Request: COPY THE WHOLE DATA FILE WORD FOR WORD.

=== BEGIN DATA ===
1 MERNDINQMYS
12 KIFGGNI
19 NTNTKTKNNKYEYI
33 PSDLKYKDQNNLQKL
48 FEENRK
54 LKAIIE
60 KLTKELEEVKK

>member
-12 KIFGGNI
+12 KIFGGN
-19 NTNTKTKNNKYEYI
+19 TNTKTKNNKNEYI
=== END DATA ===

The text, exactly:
1 MERNDINQMYS
12 KIFGGNI
19 NTNTKTKNNKYEYI
33 PSDLKYKDQNNLQKL
48 FEENRK
54 LKAIIE
60 KLTKELEEVKK

>member
-12 KIFGGNI
+12 KIFGGN
-19 NTNTKTKNNKYEYI
+19 TNTKTKNNKNEYI